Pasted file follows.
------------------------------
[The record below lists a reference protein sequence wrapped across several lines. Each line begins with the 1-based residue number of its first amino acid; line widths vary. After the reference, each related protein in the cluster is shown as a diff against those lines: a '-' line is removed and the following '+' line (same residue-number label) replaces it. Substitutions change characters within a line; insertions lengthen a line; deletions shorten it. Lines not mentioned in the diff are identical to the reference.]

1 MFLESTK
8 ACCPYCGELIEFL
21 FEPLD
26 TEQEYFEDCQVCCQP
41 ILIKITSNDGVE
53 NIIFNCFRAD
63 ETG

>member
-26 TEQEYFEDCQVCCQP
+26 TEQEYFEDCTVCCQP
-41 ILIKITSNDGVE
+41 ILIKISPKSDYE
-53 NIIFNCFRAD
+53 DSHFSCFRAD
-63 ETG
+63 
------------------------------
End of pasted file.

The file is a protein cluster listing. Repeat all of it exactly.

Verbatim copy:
[The record below lists a reference protein sequence wrapped across several lines. Each line begins with the 1-based residue number of its first amino acid; line widths vary. After the reference, each related protein in the cluster is shown as a diff against those lines: a '-' line is removed and the following '+' line (same residue-number label) replaces it. Substitutions change characters within a line; insertions lengthen a line; deletions shorten it. Lines not mentioned in the diff are identical to the reference.]

1 MFLESTK
8 ACCPYCGELIEFL
21 FEPLD
26 TEQEYFEDCQVCCQP
41 ILIKITSNDGVE
53 NIIFNCFRAD
63 ETG

>member
-26 TEQEYFEDCQVCCQP
+26 TEQEYFEDCTVCCQP
-41 ILIKITSNDGVE
+41 ILIKISPKSDYE
-53 NIIFNCFRAD
+53 DSHFSCFRAD
-63 ETG
+63 